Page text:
A beach in the daytime overlooking a sparkling ocean. There is a bright umbrella and kite at the center of the scene.
Design by Kim Ly.

Stirring the Pot with Giselle is The Michigan Daily’s biweekly advice column.


I’m going on spring break with this girl I love but she doesn’t know it. We’ve been best friends since freshman year and spend almost every day together but I’ve never confessed my feelings. This will be our second trip together but this is our first one where we’re both finally single. Do I confess my feelings to her before we go or do I wait to confess when we’re on the beach? -J

Dear J, 

Not to make your pain into my entertainment, but I wish this was a movie. Sandy beach towels, a big sun umbrella, devastating rejection of friendship and the love of your life with the moon rising over the ocean? Picture me sighing wistfully and adding a heart on my Letterboxd account.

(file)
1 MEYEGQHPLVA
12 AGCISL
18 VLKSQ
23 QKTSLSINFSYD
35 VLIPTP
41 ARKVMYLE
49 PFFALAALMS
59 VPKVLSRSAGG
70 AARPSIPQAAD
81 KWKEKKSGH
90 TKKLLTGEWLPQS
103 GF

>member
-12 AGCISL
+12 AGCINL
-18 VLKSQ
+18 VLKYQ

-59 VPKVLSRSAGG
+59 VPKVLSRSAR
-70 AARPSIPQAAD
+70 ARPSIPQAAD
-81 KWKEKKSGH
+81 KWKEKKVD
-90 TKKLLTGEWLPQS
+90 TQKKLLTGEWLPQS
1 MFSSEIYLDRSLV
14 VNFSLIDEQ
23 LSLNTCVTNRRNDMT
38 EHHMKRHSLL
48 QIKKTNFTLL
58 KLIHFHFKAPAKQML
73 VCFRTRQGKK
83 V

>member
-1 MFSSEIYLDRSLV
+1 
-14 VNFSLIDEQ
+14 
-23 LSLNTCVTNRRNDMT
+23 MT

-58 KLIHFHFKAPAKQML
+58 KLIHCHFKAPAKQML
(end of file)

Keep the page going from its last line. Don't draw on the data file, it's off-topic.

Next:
I’m just kidding about the rejection part — I can’t guess how she feels. That being said, I think you should drop some hints. Do some classic “I love you” things on the beach. You could buy a kite and fly it with her (lose it with her, too). Find some crabs or a beached jellyfish and call her over only to say “You look like that.” So flirty! So fun! Being in love on the beach is so on-trend and very young and beautiful of you.

You will inevitably have more time to be alone together and that means more time for you to lay down some groundwork. Show her you’re in love, don’t tell her until you think she might return your feelings for the sake of your friendship and the trip. Or, you could just get down on one knee and propose during a pretty sunset! That would be super cool and confident. It’s up to you: cautious and indirect, or bold and risky.